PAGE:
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A Beginner's Guide to Mead

First: You don't have to be a Viking to drink mead. You also shouldn't be afraid of the fact that mead is made from honey, and you don't have to relegate the drink to the dessert hour. More

How to Pair Beer With Mexican Food

I know what you're thinking. "Here's how to pair beer with Mexican food: insert lime into Pacifico. Drink." I won't tell you not to drink your Coronas, Pacificos, and Tecates, but other beers can offer some serious south-of-the-border beer pairing satisfaction. Just like a well-made sauce can improve a dish, a well-paired beer can make any meal just a bit more awesome. More

The Serious Eats Guide to What's in Your Beer

Most beer is made from just four main ingredients: grain, hops, yeast, and water. But when you consider the diversity of products available within each of these categories, it's easy to understand where beer gets its depth. There's a whole slew of grains in many colors and treatments, scores of hop varieties grown in different climates, and countless strains of yeast with different characteristics depending on fermentation conditions. Manipulation of water chemistry even gives the brewer freedom to screw around with his H2O! What's in your beer? Let's get into it a bit... More

How Draft Systems Work: Getting Beer From Keg to Glass

Anyone who has ever been to a college keg party has seen a draft beer system in action. One chilled keg + one party pump = one red Solo cup filled with beer. But your favorite bars and restaurants don't keep perma-drunk frat boys in the keg coolers to give the party tap a few pumps every 20 minutes. The draft systems used to get beer to you from the keg at these places are more complicated than you might think. More

The Serious Eats Guide to Holiday Beer Pairing

Whether the holidays make you think of sugar plums and snowmen or overly opinionated family members and a roast burning in the oven, there's one thing that seems to draw folks together like nothing else this time of year: booze. Here's our guide to the best beer options for several possible holiday feasts. More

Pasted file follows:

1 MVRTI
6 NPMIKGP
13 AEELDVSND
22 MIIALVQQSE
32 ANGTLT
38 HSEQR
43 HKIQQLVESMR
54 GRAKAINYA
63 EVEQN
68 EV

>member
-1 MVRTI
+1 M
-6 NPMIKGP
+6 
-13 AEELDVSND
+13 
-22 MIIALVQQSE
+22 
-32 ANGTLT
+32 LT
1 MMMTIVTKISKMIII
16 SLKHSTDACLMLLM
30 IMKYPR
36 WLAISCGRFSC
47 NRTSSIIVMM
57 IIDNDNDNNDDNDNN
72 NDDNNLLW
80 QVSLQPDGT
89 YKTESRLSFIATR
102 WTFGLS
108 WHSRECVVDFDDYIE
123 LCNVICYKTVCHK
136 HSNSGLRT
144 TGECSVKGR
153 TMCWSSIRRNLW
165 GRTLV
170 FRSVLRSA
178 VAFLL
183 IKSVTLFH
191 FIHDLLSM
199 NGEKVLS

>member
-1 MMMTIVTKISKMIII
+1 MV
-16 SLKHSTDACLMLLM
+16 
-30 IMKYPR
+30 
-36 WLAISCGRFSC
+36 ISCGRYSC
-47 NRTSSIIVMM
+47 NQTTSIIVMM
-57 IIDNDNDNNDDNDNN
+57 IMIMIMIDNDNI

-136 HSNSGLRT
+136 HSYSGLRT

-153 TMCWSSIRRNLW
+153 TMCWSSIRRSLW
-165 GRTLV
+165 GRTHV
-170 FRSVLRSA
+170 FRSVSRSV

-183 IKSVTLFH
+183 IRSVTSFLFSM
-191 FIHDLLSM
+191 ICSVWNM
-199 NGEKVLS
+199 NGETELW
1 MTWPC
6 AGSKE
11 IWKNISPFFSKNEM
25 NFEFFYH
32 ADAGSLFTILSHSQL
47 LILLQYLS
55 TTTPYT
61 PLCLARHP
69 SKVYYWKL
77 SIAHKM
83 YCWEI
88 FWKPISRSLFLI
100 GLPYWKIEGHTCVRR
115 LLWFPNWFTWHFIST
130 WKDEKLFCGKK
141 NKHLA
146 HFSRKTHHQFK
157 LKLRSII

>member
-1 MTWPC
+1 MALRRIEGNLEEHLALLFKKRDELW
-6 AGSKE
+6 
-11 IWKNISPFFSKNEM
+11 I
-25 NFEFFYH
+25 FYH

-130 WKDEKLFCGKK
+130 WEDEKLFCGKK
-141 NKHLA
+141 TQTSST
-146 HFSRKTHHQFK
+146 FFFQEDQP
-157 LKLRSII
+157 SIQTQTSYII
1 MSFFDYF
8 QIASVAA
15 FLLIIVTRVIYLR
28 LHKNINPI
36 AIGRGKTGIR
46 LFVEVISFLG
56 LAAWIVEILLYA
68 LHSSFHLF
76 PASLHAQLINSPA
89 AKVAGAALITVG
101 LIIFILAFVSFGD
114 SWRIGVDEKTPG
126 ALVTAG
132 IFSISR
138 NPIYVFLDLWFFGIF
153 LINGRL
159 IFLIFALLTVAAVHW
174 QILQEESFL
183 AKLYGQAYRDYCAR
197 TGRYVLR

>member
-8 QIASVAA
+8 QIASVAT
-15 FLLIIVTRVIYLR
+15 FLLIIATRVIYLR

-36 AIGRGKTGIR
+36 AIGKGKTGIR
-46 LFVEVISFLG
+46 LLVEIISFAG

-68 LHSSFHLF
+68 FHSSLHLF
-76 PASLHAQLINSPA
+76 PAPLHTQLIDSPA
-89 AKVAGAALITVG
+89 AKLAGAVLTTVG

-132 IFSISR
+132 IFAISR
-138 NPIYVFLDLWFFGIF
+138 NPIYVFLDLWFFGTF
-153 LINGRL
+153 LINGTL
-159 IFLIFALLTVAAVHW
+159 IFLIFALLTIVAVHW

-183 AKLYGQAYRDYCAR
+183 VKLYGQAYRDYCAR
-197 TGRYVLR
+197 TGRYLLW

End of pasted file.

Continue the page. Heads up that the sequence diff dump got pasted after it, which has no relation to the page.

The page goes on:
An Epic Vertical Tasting of Dogfish Head's World Wide Stout

I begged, borrowed, stole, and traded beer with weird strangers on the internet for 3 years until I had a pretty respectable collection. Dogfish Head sent along the 2010 and 2011 batches, plus a sneak-peek taste of the 2013 vintage. It was on: a vertical tasting of damn-near every Dogfish Head World Wide Stout that was ever made. More

The Serious Eats Guide to Thanksgiving Beer Pairing

There's no one beverage that's going to perfectly match every item on your plate and you won't want a separate glass for your turkey, cranberry sauce, sweet potatoes, and Brussels sprouts. But the beer you choose to serve is still important—as with any good celebration, you've gotta have good hooch. More

How to Pair Beer and Dessert

Pairing drinks with any food isn't as simple as just matching flavors—there are other elements at play that can gloriously make (or disastrously break) the match. Here are a few things to consider when you're pairing beer and dessert. More

A Beginner's Guide to Mead

@AndroidUser - With proper yeast management, including a good aeration/nutrient schedule, drinkable mead is possible in much less time than a year. I'm almost finished drinking a batch I brewed in March, and it's incredible! Hard to force myself to save some for aging.

A Beer Beginner's Guide to Hops of the World

@fionnbharr: This is true! I used the bine terminology in the caption for the picture up top, but "vine" in the article. While it's not technically accurate, the term "vine" is more commonly used by laypeople discussing hops. Thanks for addressing that!

Ask a Cicerone: The Best Beers for People Who Don't Like Beer

To the above regarding hops--I've found that it's the bitterness of hops that folks that "hate hoppy beers" are turned off by, not the aromatics of the hops themselves. As we're seeing more and more pales, IPAs and others focusing on hop oil aromatics from heavy dry hopping, I've noticed a lot of folks that "hate hoppy beers" are enjoying these extremely hoppy beers that are low in bitterness.

How to Buy Fresh Beer and Why it Matters

@Matt C Occasional fluctuations are a part of a beer's normal existence--beer is packaged cold, allowed to warm up if it is to be bottle-conditioned, (usually) kept at room temp until it's loaded onto a truck, taken to a distribution warehouse, put on another truck, and taken to a retailer. There are dramatic changes in temperature with every step of that process.